By AFCLC Outreach Team, AFCLC
/ Published October 20, 2021
As a Language Enabled Airman Program Scholar, Senior Master Sgt. Adrian Gaxiola had the opportunity to travel to Colombia to teach an eight-week Geospatial Intelligence course focused on Full-Motion Video operations. He trained 43 members from the Colombian Air Force, National Police, Army and Navy. (Senior Master Sgt. Adrian Gaxiola pictured center with Tech. Sgt. Matthew Roman and members of the Colombian military)
“I am a first-generation American with parents who emigrated from Mexico, and Spanish is my first language. I entered the Air Force in 2006 as an F-15 Crew Chief and retrained into the Geospatial Intelligence career field in 2010. I have a bachelor’s degree in Intelligence Studies and a graduate degree in Management, both from American Military University. I deployed to Afghanistan in 2012 and have used my language skills to conduct military exchanges in Colombia and Mexico.
“I heard about the Language Enabled Airman Program via the Air Force Portal back in 2013. At the time, the program was only open to officers. However, in 2014 when the program opened to enlisted members, I applied as soon as possible. I wanted to be in the program because I wanted to use my Spanish skills to help the Air Force achieve its strategic goals abroad. Additionally, I wanted to have the unique experience of operating outside of my Air Force Specialty Code to support national strategic objectives. Finally, I believed the insights from being a LEAP Scholar would make me a better noncommissioned officer.
“In 2015, I attended the International NCO Academy in Bogota, Colombia, taught in Spanish by the Inter-American Air Forces Academy cadre. The course ran concurrently with the International Squadron Officer School, which was also in Bogota and hosted by IAFAA. It was a great experience overall, and in 2016, I was asked by LEAP to return to augment the IAFAA staff to host a second INCOA and ISOS in Colombia. During that time, I helped IAFAA by serving as a protocol officer for INCOA and ISOS and worked very closely with the U.S. Military Group in Colombia. That is what opened the door to me assisting with the Colombian Geospatial program and ultimately led to me helping Mexico as well.
“LEAP opened doors for me to help the Mexican and Colombian militaries advance their geospatial programs, which helped improve interoperability with both nations. In 2017, I traveled to Colombia to teach an eight-week Geospatial Intelligence course focused on Full-Motion Video operations. I trained 43 members from the Colombian Air Force, National Police, Army and Navy. That same year, I traveled to Mexico City, Mexico, for a geospatial exchange with Mexican military leaders. During this exchange, we discussed their goals for the Mexican geospatial program and how Air Education and Training Command could help them improve their geospatial program.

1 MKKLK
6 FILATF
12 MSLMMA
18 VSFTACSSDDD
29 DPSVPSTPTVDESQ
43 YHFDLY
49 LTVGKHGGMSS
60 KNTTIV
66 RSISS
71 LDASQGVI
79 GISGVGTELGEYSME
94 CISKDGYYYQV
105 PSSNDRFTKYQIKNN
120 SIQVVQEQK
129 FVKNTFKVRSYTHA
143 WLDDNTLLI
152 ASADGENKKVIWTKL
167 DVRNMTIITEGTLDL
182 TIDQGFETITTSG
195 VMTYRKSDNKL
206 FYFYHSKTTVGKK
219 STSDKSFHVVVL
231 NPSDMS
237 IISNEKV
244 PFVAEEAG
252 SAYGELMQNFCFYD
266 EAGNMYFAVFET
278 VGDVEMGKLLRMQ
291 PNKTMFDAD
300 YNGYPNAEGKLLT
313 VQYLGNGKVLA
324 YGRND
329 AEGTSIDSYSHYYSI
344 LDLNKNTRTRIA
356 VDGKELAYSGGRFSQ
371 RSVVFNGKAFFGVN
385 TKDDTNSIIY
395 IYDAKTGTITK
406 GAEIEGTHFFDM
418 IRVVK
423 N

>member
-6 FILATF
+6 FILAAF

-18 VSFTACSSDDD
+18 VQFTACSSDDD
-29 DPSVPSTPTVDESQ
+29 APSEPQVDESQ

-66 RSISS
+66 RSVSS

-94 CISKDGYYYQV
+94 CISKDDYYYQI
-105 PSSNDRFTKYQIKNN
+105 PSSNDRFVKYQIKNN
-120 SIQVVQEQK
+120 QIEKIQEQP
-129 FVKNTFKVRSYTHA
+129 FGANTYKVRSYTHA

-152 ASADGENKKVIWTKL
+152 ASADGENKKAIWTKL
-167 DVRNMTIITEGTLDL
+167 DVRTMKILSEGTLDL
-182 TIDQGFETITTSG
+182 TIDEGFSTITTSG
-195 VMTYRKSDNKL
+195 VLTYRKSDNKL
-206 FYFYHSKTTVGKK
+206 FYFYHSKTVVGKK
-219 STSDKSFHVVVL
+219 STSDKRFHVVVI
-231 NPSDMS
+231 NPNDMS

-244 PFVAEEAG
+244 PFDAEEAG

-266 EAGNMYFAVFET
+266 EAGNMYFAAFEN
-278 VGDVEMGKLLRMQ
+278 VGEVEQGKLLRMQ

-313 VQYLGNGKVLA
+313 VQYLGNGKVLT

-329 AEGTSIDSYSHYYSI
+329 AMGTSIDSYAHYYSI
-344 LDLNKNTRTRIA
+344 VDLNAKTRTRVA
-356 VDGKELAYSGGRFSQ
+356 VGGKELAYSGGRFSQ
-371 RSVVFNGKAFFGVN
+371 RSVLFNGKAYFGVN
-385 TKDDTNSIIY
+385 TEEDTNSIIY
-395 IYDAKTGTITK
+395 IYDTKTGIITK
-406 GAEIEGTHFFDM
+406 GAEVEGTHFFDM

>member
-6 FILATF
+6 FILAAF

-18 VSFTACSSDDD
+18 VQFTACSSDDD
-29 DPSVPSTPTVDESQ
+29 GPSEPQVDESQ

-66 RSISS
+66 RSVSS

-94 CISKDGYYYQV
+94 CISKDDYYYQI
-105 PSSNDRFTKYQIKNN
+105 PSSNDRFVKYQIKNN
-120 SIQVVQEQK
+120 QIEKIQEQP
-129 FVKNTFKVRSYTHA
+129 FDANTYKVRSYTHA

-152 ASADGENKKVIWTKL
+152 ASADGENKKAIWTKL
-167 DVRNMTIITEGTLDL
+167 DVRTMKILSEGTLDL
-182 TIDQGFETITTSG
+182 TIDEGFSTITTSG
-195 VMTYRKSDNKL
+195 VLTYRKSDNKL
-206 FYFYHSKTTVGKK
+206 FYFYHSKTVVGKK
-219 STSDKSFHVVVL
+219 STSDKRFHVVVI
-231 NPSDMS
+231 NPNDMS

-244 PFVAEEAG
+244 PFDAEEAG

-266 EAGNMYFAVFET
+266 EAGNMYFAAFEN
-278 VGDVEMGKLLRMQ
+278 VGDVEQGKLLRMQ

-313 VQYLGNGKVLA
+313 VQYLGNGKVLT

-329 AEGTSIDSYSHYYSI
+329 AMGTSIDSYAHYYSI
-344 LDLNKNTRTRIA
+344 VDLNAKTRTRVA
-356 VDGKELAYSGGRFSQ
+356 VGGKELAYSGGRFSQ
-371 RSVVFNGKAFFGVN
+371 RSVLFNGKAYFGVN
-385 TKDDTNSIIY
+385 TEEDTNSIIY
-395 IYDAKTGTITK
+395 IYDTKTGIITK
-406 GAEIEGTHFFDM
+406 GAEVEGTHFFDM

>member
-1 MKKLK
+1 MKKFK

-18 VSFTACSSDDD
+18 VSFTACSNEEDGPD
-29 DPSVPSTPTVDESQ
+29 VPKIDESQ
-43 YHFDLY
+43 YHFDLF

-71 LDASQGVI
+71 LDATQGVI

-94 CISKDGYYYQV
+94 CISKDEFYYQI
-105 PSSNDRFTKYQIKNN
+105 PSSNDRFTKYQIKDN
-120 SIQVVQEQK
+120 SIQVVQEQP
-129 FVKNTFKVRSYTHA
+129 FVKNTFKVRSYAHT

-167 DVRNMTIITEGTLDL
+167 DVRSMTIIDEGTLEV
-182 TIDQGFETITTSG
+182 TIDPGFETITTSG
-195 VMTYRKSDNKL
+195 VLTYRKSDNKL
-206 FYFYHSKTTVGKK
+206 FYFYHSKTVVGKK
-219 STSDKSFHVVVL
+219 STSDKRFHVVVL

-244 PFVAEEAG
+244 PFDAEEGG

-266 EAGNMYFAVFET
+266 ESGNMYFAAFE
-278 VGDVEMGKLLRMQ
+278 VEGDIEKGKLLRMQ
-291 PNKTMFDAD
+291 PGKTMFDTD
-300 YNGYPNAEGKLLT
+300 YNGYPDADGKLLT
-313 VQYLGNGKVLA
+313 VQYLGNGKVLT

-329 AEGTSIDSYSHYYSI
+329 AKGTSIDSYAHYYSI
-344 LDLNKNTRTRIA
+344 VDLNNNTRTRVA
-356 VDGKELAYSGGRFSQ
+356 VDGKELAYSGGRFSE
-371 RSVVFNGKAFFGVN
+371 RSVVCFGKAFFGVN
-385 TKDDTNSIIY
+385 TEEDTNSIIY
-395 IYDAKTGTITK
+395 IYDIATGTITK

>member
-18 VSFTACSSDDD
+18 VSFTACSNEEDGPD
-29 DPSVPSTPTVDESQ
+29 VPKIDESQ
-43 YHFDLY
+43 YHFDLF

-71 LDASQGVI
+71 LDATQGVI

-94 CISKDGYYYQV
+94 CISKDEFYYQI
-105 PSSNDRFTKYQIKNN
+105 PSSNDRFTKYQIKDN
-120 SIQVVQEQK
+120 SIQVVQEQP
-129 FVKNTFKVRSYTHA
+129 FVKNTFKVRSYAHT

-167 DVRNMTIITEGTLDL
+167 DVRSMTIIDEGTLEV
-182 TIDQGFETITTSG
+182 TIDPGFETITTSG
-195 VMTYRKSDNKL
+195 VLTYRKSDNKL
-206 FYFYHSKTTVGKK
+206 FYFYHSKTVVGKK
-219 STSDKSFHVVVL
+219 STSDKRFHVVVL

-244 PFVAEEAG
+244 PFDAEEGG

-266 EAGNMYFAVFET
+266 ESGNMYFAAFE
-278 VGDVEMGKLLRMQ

“In 2019, after years of coordination, the first-ever Geospatial Targeting course was hosted on Goodfellow, AFB for the Mexican military. This course was taught entirely in Spanish and wouldn’t have been possible without my LEAP training and the connections I established through the program.
“LEAP has significantly improved my Spanish by teaching me to engage cross-culturally with other Spanish speaking nations and in a manner which powers interoperability amongst our allies. In 2020, I was hired as the Director of Education at the Vosler NCO Officer Academy and am currently serving as a professional military education instructor.
“In my current position, I have utilized my LEAP training to host education seminars online. My first experience learning via video conferencing was during my first e-mentor class back in 2015. LEAP was ahead of its time utilizing video conferencing for education seminars way before COVID forced everyone else to pivot. When COVID started, most professional military education academies had to transition to teaching online. Having had virtual e-mentor experiences, this was not new to me, and I adapted quickly. I also use my experiences through LEAP to help me as a leader and manager within my organization.
“LEAP thus far has been phenomenal. I have had the opportunity to travel to Colombia, Peru and Spain through LEAP. All of my Language Intensive Training Events were education-based and focused on improving my Spanish and leadership skills. However, the connections made during these LITEs extended beyond my time in the classrooms, and I was able to help our Embassy Military Groups advance their missions abroad.
“When a member travels abroad through LEAP, two things happen concurrently. First, the member actively works toward improving their language and cross-cultural competencies. Secondly, and most importantly, in my opinion, LEAP is taking a technical expert from a specific field and empowering them to mentor our partners, demonstrating the value the United States brings to the host nation’s mission and ultimately improving interoperability amongst allies.
“The skills I gained being the protocol officer for INCOA and ISOS were critical toward being hired for the Director of Education position at the Vosler NCO Academy under the United States Space Force. LEAP gave me skills and experiences I would have never gained within my AFSC. It also allowed me to serve in a PME role while being an intelligence professional. Currently, my role is to teach NCOA to Airmen and Guardians while helping the USSF stand up its first Enlisted PME Center. In the future, I hope to leverage LEAP to help bring international students to attend United States Space Force Enlisted PME courses. Without LEAP, I would not be working for the USSF today.”
-Spanish LEAP Scholar SMSgt. Adrian Gaxiola
551 E. Maxwell Blvd, Bldg 500, Maxwell AFB, AL 36112